The ‘Communities’ section thus accounts for the specific Sri Lankan experience in specific locations, providing a synoptic view of their historical origins, migration process and evolution, demographic change, their social, economic and political experience, and their contemporary concerns and challenges. Important episodes and events which capture the essence of the community’s experience have been highlighted. There are some common threads across certain clusters—in Malaysia and Singapore, for example, where the history of Sri Lankan emigration spans well over a century, and was closely connected to the spread of colonial power in the region. Sri Lankan diasporic communities in the West also share certain commonalities, in terms of their encounters with the culture of their countries of residence, and as well a manifest concern with political developments in Sri Lanka. It is the individual distinctiveness of the various diasporic communities, however, that stands out and underlines the enormous complexity and variation in experience.

The encyclopedia is illustrated with a wide-ranging selection of photographs, both historical and contemporary, and examples of documents, dust jackets and other illustrative materials. Statistical data are presented throughout in figures and tables. In addition, there is a full set of maps—both to locate communities in terms of region and territory and to illustrate historical aspects of the growth and development of the community or the contextual factors to do with migration, settlement and socio-economic activities. For the maps, the intention has been to mark and name places mentioned in the accompanying text, together with additional features, to assist in terms of context and reference.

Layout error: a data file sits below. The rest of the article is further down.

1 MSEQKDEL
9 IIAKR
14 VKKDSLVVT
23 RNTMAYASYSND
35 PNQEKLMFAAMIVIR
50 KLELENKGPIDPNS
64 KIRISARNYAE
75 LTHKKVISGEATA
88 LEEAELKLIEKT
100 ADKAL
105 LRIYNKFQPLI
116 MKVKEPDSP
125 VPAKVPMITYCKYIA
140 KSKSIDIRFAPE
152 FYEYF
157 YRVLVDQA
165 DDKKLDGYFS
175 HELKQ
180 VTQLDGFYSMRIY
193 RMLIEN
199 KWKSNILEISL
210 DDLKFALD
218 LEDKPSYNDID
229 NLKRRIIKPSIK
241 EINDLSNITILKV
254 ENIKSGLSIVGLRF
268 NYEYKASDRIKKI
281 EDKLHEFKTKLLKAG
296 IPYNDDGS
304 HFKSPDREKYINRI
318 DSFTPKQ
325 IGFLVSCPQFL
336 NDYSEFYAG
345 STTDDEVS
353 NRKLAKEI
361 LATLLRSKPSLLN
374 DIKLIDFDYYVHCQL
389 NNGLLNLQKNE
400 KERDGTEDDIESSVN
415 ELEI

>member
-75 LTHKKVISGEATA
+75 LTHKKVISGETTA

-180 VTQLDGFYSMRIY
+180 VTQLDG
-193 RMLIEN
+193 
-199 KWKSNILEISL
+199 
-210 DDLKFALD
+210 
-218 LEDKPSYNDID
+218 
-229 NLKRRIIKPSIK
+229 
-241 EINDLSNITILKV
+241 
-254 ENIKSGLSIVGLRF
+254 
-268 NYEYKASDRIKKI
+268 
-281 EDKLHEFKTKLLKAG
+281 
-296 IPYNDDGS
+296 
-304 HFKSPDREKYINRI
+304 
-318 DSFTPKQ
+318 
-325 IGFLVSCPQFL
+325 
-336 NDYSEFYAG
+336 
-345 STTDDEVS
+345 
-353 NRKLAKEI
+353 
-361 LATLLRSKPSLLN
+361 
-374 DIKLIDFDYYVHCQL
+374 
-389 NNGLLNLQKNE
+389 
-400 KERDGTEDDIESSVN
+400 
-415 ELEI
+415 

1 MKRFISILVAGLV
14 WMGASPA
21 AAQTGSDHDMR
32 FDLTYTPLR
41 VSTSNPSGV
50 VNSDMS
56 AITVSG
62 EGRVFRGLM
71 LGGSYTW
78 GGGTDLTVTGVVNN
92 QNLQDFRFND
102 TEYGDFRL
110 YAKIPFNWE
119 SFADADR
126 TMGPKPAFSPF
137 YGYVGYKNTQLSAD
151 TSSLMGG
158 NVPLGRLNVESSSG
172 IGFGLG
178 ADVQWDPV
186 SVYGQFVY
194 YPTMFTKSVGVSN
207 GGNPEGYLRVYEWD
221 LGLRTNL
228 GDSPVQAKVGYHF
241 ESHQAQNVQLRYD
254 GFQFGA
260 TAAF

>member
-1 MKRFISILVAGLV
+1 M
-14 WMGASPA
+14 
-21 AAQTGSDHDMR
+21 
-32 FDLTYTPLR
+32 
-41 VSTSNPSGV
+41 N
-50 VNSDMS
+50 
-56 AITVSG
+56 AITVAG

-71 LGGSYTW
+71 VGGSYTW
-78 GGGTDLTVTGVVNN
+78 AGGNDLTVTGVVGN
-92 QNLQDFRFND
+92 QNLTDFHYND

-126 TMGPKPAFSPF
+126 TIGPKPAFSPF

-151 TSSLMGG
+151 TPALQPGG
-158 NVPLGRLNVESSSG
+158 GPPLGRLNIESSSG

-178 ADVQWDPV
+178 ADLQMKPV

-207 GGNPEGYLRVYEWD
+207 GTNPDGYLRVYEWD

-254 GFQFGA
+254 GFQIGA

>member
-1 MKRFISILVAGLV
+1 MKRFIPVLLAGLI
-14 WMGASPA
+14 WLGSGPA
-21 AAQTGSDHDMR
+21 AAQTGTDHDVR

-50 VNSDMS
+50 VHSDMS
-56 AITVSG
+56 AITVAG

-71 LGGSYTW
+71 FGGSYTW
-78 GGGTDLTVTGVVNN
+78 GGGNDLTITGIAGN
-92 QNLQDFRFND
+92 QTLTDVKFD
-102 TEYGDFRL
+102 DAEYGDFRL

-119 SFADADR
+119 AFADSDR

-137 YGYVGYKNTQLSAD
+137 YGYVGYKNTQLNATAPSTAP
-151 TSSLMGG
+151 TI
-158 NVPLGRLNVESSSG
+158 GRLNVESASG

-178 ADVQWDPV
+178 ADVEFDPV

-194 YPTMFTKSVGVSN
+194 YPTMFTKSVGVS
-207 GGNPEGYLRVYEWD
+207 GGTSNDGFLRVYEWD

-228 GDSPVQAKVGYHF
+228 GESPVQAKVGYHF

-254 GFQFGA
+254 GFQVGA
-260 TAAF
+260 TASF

The bibliography is intended purely as a source for further reading on the subjects of each of the main sections of the ‘Context’ and ‘Communities’ sections of the volume. This means that rather than being presented as a single, consolidated list of bibliographical material (books, book chapters, articles and, where appropriate, websites), the bibliography is divided into relevant sections following the structure of the encyclopedia. Therefore, some titles may appear more than once.

Foreword
Contributors
Guide to the Use of the Encyclopedia and Editorial Conventions
Introduction

THE CONTEXT

PART I THE SRI LANKAN CONTEXT

Historical Formation and Pre-Colonial Development
Colonial Development
— The Chetties of Sri Lanka
— The Burghers of Ceylon: The Hybrid People in-between
— Portuguese Burghers— Language, Music and Dance
— Africans in Sri Lanka
Post-Colonial Development

PART II LIFE AND PEOPLE IN THE DIASPORA

Cuisine and Food Culture
— Cookbooks of Jaffna Cuisine in the Diaspora
— Burgher Cuisine
Sports
— Sports in Singapore and Malaysia
Religious Networks
— Sri Lankan Buddhism and Nepal
— Sri Lankan Sufi Transnational Networks
— Growing up ‘Half-half’ in a Muslim Family
Popular Culture
— Cinema and the Sri Lankan Diaspora
Transnational Sri Lankan Tamil Marriages
Entrepreneurship and Remittances
— B.P. de Silva

PART III LITERATURE

Literature

THE COMMUNITIES

ASIA
— India
— Malaysia
— Singapore
— Brunei Darussalam
— Gulf States

NORTH AMERICA
— United States of America
— Canada

Europe
— United Kingdom
— The Netherlands
— France
— Germany
— Switzerland
— Italy
— Norway
— Sweden
— Denmark
— Portugal
— Russia
— Eastern Europe

AUSTRALIASIA
— Australia
— New Zealand

Glossary
Bibliography
Index
List of Figures, Tables and Maps
Picture Credits
Acknowledgements

Weight 1.45 kg
Dimensions 28.6 × 23.5 × 2.6 cm